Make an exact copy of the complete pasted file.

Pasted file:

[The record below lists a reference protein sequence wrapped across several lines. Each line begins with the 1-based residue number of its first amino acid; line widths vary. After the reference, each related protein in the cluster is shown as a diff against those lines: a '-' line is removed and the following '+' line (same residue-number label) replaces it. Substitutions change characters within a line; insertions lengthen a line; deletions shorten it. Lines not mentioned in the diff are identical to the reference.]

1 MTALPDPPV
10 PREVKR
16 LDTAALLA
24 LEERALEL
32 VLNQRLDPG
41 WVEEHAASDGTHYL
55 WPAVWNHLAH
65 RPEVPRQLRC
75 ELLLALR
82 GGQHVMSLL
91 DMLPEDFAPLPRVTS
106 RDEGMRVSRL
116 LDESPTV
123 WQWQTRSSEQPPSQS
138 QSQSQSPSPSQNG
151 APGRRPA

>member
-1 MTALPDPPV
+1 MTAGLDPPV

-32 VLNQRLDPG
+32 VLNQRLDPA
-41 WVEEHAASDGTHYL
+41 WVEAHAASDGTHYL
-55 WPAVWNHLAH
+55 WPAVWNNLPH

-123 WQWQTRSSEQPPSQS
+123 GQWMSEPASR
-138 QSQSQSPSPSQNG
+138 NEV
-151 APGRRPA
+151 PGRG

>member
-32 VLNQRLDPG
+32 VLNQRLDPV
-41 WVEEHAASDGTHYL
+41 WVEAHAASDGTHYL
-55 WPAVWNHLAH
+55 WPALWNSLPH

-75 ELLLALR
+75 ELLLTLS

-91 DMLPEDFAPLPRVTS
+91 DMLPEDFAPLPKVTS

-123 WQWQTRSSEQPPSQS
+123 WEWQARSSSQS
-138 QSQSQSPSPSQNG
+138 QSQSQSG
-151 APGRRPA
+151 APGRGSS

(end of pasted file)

[The record below lists a reference protein sequence wrapped across several lines. Each line begins with the 1-based residue number of its first amino acid; line widths vary. After the reference, each related protein in the cluster is shown as a diff against those lines: a '-' line is removed and the following '+' line (same residue-number label) replaces it. Substitutions change characters within a line; insertions lengthen a line; deletions shorten it. Lines not mentioned in the diff are identical to the reference.]

1 MTALPDPPV
10 PREVKR
16 LDTAALLA
24 LEERALEL
32 VLNQRLDPG
41 WVEEHAASDGTHYL
55 WPAVWNHLAH
65 RPEVPRQLRC
75 ELLLALR
82 GGQHVMSLL
91 DMLPEDFAPLPRVTS
106 RDEGMRVSRL
116 LDESPTV
123 WQWQTRSSEQPPSQS
138 QSQSQSPSPSQNG
151 APGRRPA

>member
-1 MTALPDPPV
+1 MTAGLDPPV

-32 VLNQRLDPG
+32 VLNQRLDPA
-41 WVEEHAASDGTHYL
+41 WVEAHAASDGTHYL
-55 WPAVWNHLAH
+55 WPAVWNNLPH

-123 WQWQTRSSEQPPSQS
+123 GQWMSEPASR
-138 QSQSQSPSPSQNG
+138 NEV
-151 APGRRPA
+151 PGRG

>member
-32 VLNQRLDPG
+32 VLNQRLDPV
-41 WVEEHAASDGTHYL
+41 WVEAHAASDGTHYL
-55 WPAVWNHLAH
+55 WPALWNSLPH

-75 ELLLALR
+75 ELLLTLS

-91 DMLPEDFAPLPRVTS
+91 DMLPEDFAPLPKVTS

-123 WQWQTRSSEQPPSQS
+123 WEWQARSSSQS
-138 QSQSQSPSPSQNG
+138 QSQSQSG
-151 APGRRPA
+151 APGRGSS